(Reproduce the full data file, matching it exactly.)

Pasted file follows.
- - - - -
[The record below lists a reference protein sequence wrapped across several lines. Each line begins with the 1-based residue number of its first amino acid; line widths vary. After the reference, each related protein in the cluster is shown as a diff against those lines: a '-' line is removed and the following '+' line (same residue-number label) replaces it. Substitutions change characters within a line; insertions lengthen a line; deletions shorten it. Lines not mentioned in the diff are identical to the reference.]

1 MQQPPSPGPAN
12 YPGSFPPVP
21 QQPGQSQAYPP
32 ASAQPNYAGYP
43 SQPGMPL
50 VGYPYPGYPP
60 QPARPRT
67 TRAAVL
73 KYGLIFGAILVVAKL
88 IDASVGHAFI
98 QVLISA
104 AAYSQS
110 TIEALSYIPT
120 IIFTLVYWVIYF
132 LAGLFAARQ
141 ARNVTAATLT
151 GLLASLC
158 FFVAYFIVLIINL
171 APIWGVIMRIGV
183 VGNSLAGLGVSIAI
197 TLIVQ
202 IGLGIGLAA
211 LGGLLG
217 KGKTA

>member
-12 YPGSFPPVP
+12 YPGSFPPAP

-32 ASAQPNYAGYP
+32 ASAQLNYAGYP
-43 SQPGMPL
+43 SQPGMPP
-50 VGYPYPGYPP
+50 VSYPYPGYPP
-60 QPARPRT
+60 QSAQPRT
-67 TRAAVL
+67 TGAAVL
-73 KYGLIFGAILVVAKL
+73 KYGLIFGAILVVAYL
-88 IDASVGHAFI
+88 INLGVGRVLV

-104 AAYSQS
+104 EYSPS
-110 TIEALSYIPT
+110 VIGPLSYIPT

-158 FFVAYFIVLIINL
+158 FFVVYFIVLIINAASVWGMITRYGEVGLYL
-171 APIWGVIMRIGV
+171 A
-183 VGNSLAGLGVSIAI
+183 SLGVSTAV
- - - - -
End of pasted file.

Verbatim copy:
[The record below lists a reference protein sequence wrapped across several lines. Each line begins with the 1-based residue number of its first amino acid; line widths vary. After the reference, each related protein in the cluster is shown as a diff against those lines: a '-' line is removed and the following '+' line (same residue-number label) replaces it. Substitutions change characters within a line; insertions lengthen a line; deletions shorten it. Lines not mentioned in the diff are identical to the reference.]

1 MQQPPSPGPAN
12 YPGSFPPVP
21 QQPGQSQAYPP
32 ASAQPNYAGYP
43 SQPGMPL
50 VGYPYPGYPP
60 QPARPRT
67 TRAAVL
73 KYGLIFGAILVVAKL
88 IDASVGHAFI
98 QVLISA
104 AAYSQS
110 TIEALSYIPT
120 IIFTLVYWVIYF
132 LAGLFAARQ
141 ARNVTAATLT
151 GLLASLC
158 FFVAYFIVLIINL
171 APIWGVIMRIGV
183 VGNSLAGLGVSIAI
197 TLIVQ
202 IGLGIGLAA
211 LGGLLG
217 KGKTA

>member
-12 YPGSFPPVP
+12 YPGSFPPAP

-32 ASAQPNYAGYP
+32 ASAQLNYAGYP
-43 SQPGMPL
+43 SQPGMPP
-50 VGYPYPGYPP
+50 VSYPYPGYPP
-60 QPARPRT
+60 QSAQPRT
-67 TRAAVL
+67 TGAAVL
-73 KYGLIFGAILVVAKL
+73 KYGLIFGAILVVAYL
-88 IDASVGHAFI
+88 INLGVGRVLV

-104 AAYSQS
+104 EYSPS
-110 TIEALSYIPT
+110 VIGPLSYIPT

-158 FFVAYFIVLIINL
+158 FFVVYFIVLIINAASVWGMITRYGEVGLYL
-171 APIWGVIMRIGV
+171 A
-183 VGNSLAGLGVSIAI
+183 SLGVSTAV